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The New Tomb Raider And The Trend Of The Athletic Super Heroine.

Despite its more modernized technical quality, interesting plot, and generally wonderful adaptation of what for many was a childhood classic, the 2018 version of Tomb Raider brings another refreshing change from Angelina Jolie’s 2001 and 2003 edition: a realistically athletic Lara Croft.


One would assume that a huge criterion for being a superhero of any kind would be fitness. Unless you are relying wholly on your brains or some gadgets, you need to be strong, fast, resilient, and preferably in possession of superhuman healing speed, if you want to save the world. Could we imagine Superman, even with his gravity-defying alien powers, as a lean string bean? Would Christian Bale make a good Batman if he stayed at the weight he was for The Machinist? When it comes to Captain America, his former weakness and how it hindered his abilities as a soldier are central to the development of his character, with the culmination, of course, being a supersoldier serum that not only makes him harder, faster, and stronger… but makes him look like a strong man as well.

And yet when it comes to our heroines, we have long followed a trend of making them young, skinny, and busty, rather than, you know, physically capable. For most of cinematographic history, the super heroine has been a fairly unimpressive specimen. Whereas male cast members are asked to pack on the muscle and strip themselves down to bare, single-digit fat percentages, female hero actresses were asked to lose a bit more weight and invest in a push-up bra.

There is no definitive turning point, however. Xena, everyone’s favorite warrior princess, was muscular and thick-thighed back when the average heroine in comics was designed like Barbie and actresses were asked to get lean and wear a corset to emulate that unnatural figure. But at the time it did not catch on. Rather, we had stars like Uma Thurman in Kill Bill who did not look as though she could handle a rowing workout, let alone killing hundreds of people; or Adrienne Palicki’s Wonder Woman, which required a stunt double with at least an extra 10lbs of muscle just to perform the actions which were required.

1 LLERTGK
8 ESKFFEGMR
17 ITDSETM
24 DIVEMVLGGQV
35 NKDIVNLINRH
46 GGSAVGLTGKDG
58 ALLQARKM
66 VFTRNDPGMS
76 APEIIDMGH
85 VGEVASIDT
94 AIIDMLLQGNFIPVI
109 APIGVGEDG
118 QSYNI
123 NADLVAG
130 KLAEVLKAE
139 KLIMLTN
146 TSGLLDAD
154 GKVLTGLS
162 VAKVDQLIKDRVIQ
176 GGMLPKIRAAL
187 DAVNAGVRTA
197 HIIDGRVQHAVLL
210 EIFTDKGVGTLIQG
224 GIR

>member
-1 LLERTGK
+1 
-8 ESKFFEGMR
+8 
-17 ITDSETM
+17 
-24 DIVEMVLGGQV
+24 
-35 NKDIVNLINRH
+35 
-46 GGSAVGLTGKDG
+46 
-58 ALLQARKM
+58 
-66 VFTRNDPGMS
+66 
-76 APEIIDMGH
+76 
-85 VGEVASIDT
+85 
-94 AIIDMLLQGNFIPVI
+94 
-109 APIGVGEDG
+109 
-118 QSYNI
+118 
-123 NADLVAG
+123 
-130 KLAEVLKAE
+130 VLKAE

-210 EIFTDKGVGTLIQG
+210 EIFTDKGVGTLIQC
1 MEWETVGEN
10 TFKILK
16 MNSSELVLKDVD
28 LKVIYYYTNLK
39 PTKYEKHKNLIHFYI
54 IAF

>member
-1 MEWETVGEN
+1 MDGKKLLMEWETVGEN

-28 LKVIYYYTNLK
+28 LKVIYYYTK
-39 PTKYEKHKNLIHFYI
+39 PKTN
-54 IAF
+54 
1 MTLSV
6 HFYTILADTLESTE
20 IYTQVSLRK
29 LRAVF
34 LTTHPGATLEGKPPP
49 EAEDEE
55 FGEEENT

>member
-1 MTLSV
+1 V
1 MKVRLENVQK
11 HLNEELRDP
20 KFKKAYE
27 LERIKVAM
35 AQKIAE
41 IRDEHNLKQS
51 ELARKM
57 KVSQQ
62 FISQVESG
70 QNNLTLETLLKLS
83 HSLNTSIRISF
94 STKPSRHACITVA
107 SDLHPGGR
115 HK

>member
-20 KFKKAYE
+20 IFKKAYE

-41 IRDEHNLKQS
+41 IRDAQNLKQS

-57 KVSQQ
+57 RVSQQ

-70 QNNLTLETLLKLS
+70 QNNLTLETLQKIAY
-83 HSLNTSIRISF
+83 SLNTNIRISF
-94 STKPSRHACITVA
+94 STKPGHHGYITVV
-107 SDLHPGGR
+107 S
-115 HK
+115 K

With the development of the Crossfit figure trend, women across Western society shied away from the extra-thin standards of the 80s, 90s, and 00s. Rather, the focus was on being fit and healthy, with the knowledge that being as fit as you could possibly be was always going to be more beautiful than dieting until you’re as thin as you could possibly be. Scarlett Johansson’s Black Widow and Gal Gadot’s Wonder Woman moved towards actresses who looked as though they could actually perform the stunts depicted. To attain Black Widow’s gymnast’s physique, Johansson had to work out intensely every day. And Gadot’s obligatory enlistment in the Israeli Defence Force added reality to Wonder Woman’s more powerful muscular body.

Similarly, the original Tomb Raider games made Lara Croft’s sexuality take front and center, with oversized breasts produced by a programming error, and a habit of simply running around in as few clothes as possible. However much the animation was not exactly a realistic figure, she was nonetheless purely sexualized. Angelina Jolie’s adaptations followed that blueprint, with the focus being on Jolie and Croft’s shared status as sex symbols of the time, rather than the appropriateness of the actress to the character. Not only was Jolie not fit enough to be a realistic Lara Croft, but she had not played a single game either. And, although the film was a fantastic adventure to watch, it followed far too closely in the tradition of prioritizing sex appeal over realism.

On the other hand, Alicia Vikander definitely looks, and acts, the part of an action heroine seeking to rescue her father. The actress had to put on 12lbs of muscle for the role, and worked out intensely. Taking some cues from the 2013 game Tomb Raider – Survivor, her character is strong, stern, and perpetually dirty. And, quite frankly, it’s refreshing that this seems to be becoming a trend. We need more realistic heroines.

Vikander’s Lara Croft is not a piece of eye candy. She is not an aloof, oversexed acrobat in a crop top and booty shorts. She is a strong, muscled explorer, with a lot on her mind and a slightly damaged identity, who finds it more important to wear appropriate jungle clothes than look good. As she should be.